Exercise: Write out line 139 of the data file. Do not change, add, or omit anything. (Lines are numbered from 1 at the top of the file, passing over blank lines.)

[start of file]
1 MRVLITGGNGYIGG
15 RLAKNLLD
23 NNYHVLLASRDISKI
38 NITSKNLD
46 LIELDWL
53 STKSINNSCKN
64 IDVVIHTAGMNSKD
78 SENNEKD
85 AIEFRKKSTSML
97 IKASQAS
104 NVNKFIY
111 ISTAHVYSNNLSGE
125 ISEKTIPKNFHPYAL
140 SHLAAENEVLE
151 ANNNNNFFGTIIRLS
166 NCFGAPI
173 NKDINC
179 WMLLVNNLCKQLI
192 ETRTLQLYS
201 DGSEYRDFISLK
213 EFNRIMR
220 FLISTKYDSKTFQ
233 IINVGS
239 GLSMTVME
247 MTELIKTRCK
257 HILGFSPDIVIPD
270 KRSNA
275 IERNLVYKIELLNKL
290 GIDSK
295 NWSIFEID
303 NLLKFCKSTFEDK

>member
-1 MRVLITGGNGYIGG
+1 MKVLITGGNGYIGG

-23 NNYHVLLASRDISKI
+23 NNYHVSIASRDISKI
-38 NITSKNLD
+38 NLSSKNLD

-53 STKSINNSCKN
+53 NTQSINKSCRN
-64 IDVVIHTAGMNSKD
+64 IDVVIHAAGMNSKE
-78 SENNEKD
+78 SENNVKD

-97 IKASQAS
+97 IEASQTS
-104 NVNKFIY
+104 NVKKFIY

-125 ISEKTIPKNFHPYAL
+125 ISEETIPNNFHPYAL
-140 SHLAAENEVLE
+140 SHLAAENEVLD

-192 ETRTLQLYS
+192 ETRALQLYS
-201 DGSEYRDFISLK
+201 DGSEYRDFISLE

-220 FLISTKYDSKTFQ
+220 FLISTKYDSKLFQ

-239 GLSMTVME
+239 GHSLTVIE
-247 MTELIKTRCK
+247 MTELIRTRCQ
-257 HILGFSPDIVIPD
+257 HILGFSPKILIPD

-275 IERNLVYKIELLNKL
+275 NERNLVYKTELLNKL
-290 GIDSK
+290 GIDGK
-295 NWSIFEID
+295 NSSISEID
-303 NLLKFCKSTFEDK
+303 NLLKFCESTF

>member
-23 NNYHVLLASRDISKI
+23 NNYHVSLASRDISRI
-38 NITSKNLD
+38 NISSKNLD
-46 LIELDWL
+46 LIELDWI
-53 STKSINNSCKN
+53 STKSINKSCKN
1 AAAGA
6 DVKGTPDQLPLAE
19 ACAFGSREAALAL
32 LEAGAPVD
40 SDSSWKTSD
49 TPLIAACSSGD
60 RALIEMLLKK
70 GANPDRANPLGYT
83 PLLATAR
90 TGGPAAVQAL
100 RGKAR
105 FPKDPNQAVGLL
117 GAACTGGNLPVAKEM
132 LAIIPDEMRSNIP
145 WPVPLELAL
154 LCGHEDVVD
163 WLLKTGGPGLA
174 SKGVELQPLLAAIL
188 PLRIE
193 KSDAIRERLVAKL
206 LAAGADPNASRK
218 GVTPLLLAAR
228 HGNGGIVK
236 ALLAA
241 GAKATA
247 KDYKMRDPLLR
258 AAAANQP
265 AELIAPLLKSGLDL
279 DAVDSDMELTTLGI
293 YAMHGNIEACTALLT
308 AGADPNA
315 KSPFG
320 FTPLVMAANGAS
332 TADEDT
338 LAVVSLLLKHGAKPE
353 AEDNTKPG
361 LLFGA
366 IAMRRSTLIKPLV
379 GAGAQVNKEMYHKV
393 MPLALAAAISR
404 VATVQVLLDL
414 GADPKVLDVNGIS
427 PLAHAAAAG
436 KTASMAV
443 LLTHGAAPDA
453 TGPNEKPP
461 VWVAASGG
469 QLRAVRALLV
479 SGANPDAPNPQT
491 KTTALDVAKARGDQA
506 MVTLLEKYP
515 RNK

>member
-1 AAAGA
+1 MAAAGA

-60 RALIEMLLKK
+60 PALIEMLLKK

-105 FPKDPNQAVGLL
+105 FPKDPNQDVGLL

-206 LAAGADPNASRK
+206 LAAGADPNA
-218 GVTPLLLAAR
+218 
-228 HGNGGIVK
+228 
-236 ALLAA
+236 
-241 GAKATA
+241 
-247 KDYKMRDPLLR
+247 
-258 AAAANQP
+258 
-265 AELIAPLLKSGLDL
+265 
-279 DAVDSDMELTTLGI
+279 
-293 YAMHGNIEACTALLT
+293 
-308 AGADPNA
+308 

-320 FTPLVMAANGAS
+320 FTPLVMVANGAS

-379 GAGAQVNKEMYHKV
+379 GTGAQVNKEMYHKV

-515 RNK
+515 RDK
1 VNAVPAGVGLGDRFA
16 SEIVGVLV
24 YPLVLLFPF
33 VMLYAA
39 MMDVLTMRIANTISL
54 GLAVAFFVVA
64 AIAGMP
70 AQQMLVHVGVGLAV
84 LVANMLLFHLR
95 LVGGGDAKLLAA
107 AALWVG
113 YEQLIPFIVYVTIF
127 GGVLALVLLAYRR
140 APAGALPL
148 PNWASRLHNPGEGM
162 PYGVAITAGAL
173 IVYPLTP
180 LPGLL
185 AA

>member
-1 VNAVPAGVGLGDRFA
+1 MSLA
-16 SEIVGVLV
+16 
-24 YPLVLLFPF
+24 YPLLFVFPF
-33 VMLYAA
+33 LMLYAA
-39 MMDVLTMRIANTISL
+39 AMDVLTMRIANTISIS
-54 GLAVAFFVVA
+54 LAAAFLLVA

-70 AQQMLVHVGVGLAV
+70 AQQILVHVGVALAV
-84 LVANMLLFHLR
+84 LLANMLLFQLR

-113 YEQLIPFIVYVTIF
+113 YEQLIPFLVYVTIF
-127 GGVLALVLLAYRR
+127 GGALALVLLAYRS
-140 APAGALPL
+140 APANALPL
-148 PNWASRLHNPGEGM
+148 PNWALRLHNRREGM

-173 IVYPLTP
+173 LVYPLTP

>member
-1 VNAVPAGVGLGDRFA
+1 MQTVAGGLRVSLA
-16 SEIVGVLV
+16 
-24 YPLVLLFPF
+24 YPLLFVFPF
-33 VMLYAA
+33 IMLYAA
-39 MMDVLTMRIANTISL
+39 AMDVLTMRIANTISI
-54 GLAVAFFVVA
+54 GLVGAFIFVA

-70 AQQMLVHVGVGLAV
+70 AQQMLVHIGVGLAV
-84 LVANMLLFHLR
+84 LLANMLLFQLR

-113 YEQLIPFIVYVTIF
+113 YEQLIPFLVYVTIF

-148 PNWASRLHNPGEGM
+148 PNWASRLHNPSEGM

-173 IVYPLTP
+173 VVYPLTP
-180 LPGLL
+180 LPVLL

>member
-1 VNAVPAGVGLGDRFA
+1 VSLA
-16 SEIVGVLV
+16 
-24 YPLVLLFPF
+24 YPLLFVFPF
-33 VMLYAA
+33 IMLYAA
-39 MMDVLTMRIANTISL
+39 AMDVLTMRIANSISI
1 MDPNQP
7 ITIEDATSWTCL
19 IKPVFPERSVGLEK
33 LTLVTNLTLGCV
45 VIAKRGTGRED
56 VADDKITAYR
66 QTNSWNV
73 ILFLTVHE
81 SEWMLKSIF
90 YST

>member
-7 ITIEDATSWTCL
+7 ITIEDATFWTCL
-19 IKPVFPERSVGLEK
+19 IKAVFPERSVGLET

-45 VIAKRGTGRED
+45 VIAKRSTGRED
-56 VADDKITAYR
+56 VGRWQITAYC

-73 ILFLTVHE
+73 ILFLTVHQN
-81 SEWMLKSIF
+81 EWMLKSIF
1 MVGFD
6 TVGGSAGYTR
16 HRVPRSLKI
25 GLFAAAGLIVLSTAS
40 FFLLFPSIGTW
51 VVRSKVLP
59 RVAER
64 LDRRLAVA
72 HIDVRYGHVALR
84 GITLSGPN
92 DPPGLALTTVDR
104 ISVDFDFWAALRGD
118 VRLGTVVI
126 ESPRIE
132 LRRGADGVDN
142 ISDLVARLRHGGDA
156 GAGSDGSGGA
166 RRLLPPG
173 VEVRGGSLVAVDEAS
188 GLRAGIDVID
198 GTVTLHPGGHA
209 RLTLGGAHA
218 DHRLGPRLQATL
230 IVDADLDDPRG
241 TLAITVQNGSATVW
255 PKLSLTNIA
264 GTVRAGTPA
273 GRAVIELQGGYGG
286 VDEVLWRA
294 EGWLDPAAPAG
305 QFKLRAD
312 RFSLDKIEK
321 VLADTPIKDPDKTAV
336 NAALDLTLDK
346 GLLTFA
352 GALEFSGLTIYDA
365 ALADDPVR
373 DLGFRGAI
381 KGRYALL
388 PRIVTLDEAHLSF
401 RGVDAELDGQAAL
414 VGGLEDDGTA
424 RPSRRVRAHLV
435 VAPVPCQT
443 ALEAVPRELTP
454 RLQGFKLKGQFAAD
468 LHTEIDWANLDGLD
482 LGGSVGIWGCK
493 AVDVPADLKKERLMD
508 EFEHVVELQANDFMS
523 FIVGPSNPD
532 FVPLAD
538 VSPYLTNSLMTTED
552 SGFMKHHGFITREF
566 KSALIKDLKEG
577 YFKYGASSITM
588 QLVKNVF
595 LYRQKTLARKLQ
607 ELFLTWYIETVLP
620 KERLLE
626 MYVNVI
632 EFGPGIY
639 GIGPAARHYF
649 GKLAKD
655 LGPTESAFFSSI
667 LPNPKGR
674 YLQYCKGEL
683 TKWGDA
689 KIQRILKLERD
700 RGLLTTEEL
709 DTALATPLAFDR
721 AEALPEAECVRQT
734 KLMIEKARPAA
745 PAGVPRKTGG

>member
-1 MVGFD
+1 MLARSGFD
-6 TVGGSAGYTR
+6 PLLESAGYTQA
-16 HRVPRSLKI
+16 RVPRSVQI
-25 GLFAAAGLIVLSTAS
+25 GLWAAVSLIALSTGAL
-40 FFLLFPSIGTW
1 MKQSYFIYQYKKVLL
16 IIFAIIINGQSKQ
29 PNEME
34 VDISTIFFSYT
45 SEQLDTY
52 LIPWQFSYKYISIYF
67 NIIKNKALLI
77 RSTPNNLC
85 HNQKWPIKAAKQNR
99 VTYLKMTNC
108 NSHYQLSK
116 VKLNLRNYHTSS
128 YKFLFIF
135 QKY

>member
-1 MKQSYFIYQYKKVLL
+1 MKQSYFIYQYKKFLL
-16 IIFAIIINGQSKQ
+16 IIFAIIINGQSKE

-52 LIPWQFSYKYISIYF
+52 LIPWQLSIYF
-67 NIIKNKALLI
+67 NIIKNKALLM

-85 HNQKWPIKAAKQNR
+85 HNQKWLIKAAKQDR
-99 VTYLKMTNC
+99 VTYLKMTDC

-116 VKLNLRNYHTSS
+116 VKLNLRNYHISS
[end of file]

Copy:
-105 FPKDPNQAVGLL